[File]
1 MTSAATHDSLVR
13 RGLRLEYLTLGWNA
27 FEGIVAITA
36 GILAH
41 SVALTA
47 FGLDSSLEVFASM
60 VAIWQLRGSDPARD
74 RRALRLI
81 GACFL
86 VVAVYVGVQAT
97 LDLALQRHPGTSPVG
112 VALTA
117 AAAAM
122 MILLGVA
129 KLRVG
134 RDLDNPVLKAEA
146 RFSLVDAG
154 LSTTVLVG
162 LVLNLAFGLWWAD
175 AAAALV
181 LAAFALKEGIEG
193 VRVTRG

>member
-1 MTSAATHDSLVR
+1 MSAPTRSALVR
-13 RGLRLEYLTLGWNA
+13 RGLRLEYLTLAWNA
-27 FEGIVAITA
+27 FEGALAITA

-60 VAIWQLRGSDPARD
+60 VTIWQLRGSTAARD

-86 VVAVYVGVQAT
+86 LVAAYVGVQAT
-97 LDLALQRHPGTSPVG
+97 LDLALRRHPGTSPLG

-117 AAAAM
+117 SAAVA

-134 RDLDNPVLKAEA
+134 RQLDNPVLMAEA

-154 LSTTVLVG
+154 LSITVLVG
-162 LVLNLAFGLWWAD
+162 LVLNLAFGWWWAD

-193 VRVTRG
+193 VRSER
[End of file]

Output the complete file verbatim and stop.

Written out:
1 MTSAATHDSLVR
13 RGLRLEYLTLGWNA
27 FEGIVAITA
36 GILAH
41 SVALTA
47 FGLDSSLEVFASM
60 VAIWQLRGSDPARD
74 RRALRLI
81 GACFL
86 VVAVYVGVQAT
97 LDLALQRHPGTSPVG
112 VALTA
117 AAAAM
122 MILLGVA
129 KLRVG
134 RDLDNPVLKAEA
146 RFSLVDAG
154 LSTTVLVG
162 LVLNLAFGLWWAD
175 AAAALV
181 LAAFALKEGIEG
193 VRVTRG

>member
-1 MTSAATHDSLVR
+1 MSAPTRSALVR
-13 RGLRLEYLTLGWNA
+13 RGLRLEYLTLAWNA
-27 FEGIVAITA
+27 FEGALAITA

-60 VAIWQLRGSDPARD
+60 VTIWQLRGSTAARD

-86 VVAVYVGVQAT
+86 LVAAYVGVQAT
-97 LDLALQRHPGTSPVG
+97 LDLALRRHPGTSPLG

-117 AAAAM
+117 SAAVA

-134 RDLDNPVLKAEA
+134 RQLDNPVLMAEA

-154 LSTTVLVG
+154 LSITVLVG
-162 LVLNLAFGLWWAD
+162 LVLNLAFGWWWAD

-193 VRVTRG
+193 VRSER